In his new book, “Cooked: A Natural History of Transformation,” Michael Pollan takes on two of my favorite subjects: barbecue and beer.
Sort of surprising, maybe? Since Pollan’s “The Omnivore’s Dilemma” was published in 2006, the author seems to have been cast in the difficult roles of food activist and superego of conscious consumption.
In “Cooked,” though, he’s clearly having some fun eating and drinking, while still asking all the right questions.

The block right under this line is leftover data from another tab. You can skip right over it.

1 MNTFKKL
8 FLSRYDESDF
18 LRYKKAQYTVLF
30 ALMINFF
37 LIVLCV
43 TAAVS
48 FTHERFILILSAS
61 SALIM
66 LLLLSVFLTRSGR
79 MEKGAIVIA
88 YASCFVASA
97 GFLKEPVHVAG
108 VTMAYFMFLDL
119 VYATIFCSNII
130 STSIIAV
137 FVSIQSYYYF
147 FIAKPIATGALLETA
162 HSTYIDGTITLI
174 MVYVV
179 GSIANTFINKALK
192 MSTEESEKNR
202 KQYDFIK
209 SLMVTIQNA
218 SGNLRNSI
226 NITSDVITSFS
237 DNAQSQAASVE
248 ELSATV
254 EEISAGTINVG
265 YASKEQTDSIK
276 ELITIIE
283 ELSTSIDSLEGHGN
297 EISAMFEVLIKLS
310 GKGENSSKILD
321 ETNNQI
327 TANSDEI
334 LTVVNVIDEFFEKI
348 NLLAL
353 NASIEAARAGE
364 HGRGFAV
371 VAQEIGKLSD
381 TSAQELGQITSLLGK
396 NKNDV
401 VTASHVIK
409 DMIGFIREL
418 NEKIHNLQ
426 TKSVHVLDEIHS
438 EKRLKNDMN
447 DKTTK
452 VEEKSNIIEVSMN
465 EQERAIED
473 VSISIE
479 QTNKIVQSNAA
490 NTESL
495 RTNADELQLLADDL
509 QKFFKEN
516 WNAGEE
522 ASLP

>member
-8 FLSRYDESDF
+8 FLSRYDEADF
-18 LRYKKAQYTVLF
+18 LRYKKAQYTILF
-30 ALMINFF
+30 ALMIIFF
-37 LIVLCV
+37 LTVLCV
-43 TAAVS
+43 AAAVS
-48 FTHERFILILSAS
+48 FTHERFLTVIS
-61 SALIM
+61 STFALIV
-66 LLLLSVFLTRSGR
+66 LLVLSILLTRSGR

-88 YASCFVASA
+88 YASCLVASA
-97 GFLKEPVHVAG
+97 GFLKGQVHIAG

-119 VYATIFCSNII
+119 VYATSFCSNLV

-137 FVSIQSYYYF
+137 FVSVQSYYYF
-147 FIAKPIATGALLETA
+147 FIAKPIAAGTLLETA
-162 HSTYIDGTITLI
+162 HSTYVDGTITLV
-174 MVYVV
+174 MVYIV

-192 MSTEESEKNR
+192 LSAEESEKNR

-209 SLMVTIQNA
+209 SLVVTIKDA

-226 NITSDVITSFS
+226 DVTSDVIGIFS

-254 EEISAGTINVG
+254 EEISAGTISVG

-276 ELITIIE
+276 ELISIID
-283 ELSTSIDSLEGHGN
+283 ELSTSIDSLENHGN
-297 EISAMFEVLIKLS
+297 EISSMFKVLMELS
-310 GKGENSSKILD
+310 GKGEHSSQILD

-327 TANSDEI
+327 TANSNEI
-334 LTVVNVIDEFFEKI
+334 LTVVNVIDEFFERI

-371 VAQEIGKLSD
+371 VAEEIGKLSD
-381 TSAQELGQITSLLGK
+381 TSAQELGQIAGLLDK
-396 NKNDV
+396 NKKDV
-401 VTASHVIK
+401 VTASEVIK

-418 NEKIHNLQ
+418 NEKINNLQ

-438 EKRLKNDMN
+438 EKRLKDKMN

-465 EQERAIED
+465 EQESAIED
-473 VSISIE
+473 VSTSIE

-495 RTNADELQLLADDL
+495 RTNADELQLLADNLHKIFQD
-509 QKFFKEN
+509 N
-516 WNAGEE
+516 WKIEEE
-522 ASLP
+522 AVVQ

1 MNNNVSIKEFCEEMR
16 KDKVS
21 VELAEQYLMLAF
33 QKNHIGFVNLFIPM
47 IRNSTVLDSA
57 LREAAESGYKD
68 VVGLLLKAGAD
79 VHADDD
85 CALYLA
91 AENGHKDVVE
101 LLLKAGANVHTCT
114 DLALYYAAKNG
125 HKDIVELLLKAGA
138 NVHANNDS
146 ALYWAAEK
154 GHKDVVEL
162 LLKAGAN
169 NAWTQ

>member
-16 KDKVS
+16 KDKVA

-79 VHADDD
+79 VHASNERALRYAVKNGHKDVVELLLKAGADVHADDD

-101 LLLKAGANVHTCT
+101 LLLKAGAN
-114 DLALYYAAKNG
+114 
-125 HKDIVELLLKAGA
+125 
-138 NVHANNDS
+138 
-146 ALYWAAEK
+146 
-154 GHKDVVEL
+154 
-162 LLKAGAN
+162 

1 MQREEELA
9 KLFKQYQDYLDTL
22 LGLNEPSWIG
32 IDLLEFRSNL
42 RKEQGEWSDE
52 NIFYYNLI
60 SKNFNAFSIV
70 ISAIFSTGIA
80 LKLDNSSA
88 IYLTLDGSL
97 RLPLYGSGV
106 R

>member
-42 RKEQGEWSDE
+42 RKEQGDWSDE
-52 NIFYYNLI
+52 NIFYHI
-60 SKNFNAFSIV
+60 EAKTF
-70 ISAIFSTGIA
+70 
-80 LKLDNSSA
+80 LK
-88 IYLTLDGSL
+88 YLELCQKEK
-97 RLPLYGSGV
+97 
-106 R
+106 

The fundamental question of “Cooked” is “why cook?” The answer takes more than 400 pages and covers braising, baking, and pickle- and cheese-making, among other things.
Neatly (for me, anyway), the first part of the book is about fire and whole-hog barbecue, and the last part is about fermentation, including Pollan’s novice adventures in homebrewing.
Southern aficionados of smoked meat may shake their heads reading about Pollan’s wide-eyed wonder at his first taste of real pulled pork with shards of